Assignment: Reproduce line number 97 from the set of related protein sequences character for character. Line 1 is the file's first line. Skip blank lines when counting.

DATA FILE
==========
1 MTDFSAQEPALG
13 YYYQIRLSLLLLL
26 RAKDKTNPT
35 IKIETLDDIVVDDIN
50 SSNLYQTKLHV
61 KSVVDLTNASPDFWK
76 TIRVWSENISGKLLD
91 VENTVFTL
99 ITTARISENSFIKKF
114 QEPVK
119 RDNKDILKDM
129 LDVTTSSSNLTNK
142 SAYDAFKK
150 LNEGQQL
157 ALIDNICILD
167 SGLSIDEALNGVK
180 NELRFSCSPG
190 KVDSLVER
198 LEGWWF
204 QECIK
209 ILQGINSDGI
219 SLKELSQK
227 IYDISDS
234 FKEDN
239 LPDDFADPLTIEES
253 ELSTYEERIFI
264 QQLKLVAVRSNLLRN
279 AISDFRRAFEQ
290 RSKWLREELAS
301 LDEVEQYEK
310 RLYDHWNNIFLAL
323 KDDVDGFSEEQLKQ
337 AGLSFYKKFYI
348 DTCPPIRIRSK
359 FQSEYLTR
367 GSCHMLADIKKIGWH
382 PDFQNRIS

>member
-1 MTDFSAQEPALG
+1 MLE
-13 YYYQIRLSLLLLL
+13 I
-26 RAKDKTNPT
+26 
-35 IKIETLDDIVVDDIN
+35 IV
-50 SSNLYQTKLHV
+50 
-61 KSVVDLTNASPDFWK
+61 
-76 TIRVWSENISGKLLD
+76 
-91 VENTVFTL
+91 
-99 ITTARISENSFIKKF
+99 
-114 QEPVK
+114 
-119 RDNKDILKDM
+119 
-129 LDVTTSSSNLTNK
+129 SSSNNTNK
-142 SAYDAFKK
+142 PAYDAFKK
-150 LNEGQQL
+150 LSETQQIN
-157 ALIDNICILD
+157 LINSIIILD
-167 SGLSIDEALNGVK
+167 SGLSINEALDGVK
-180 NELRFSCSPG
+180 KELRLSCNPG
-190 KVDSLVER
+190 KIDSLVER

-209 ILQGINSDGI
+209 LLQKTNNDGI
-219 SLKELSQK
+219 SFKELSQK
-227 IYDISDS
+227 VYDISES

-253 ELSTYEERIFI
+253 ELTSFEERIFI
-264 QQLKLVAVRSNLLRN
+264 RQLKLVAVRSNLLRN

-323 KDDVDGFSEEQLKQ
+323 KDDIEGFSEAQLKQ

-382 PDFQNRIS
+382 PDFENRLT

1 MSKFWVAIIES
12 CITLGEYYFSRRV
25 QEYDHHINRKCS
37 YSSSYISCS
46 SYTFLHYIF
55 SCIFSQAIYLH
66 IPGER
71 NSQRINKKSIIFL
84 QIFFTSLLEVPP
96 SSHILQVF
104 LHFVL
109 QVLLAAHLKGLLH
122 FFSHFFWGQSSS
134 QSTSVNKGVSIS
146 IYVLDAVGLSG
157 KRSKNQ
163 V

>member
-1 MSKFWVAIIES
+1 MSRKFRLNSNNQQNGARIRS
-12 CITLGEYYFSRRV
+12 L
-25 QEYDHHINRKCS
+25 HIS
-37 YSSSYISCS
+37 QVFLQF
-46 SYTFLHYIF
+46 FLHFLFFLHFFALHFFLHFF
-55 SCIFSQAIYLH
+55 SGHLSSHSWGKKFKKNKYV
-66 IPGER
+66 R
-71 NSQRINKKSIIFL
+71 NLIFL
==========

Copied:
84 QIFFTSLLEVPP